Moving the show from Times Square to the heart of the Harlem Renaissance in 1939 allows Buffong to employ an all-black cast, infuse Frank Loesser’s score with jazz and gospel (new orchestrations by Simon Hale) and introduce a vibrant choreographic vision (by Kenrick Sandy) that draws on several decades of dance history. The result is less-concept heavy than you might expect and often, explosively good fun. Continue reading “Review: Guys and Dolls, Royal Exchange”

Cast for the Royal Exchange’s Guys and Dolls announced

The Royal Exchange in Manchester have really been upping the ante as far as their Christmas musicals are concerned. Last year’s Sweet Charity was a stonker, their Into the Woods was something special, and 2014/15’s Little Shop of Horrors was basically perfection. This year see them tackle Broadway classic Guys and Dolls in a co-production with Talawa Theatre Company and by the crin (as my Aunty Mary would say – a bit of Wigan dialect for you there…) just take a look at this bushel and a peck’s worth of beauties!  Continue reading “Cast for the Royal Exchange’s Guys and Dolls announced”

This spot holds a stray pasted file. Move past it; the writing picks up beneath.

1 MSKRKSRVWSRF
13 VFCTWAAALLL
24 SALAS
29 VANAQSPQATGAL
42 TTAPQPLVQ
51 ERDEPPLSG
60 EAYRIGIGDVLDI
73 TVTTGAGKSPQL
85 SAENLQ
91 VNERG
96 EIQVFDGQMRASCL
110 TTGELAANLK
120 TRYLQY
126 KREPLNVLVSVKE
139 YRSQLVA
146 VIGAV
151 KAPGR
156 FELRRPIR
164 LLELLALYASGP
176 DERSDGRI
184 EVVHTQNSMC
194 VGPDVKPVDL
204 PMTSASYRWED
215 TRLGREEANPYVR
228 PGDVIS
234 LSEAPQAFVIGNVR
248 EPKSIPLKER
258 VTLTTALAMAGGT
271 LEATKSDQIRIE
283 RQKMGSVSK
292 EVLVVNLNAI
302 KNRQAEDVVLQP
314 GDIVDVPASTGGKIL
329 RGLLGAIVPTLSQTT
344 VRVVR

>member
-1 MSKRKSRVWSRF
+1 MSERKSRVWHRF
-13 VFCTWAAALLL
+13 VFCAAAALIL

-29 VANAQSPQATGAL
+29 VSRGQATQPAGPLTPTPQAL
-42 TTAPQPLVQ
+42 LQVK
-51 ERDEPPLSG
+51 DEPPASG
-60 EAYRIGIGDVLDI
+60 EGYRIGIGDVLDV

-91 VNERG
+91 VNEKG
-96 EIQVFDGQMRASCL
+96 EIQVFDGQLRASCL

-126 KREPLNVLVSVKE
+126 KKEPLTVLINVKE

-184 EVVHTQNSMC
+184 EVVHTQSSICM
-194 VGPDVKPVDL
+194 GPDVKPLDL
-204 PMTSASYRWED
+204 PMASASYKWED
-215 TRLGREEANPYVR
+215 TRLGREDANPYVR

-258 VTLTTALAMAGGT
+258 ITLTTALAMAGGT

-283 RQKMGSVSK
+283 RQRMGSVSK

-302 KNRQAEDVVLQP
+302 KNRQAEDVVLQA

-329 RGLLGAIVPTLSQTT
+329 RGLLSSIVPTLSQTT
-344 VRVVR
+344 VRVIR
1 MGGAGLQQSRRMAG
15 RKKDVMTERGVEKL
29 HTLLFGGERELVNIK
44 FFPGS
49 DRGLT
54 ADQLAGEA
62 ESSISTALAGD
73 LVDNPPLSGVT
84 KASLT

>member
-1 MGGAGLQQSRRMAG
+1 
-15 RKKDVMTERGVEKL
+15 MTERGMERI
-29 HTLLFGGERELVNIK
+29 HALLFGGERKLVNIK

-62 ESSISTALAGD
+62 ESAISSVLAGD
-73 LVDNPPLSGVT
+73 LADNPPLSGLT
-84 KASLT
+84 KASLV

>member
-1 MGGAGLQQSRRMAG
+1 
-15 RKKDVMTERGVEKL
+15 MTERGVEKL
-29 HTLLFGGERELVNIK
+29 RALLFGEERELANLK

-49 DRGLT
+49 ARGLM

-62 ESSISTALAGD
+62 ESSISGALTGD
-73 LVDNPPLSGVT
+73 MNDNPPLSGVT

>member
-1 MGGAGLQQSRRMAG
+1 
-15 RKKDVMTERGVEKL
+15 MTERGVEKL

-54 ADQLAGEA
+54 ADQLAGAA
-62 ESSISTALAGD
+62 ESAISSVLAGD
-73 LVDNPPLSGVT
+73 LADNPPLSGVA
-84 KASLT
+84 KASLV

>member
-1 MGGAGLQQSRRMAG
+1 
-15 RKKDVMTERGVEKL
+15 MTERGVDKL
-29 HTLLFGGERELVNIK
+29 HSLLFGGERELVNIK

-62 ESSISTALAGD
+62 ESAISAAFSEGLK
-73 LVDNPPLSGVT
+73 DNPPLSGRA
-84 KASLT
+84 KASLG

TV Review: Cuffs Episodes 5-8

“Are you one of those? They’re everywhere in Brighton aren’t they.
‘Yeah, not so many in Halifax though, cos of the weather’”

I really enjoyed the opening half of new BBC police drama Cuffs and so whacked up a review of those four episodes whilst they were still watchable on the iPlayer. The show has now finished its run, 8 episodes being the default setting for a ‘long’ series here in the UK, and whilst it may have lost a little of the fast-paced energy that characterised its arrival, its bevy of boisterous characters ensured I was fully engaged right through to the end of the last episode.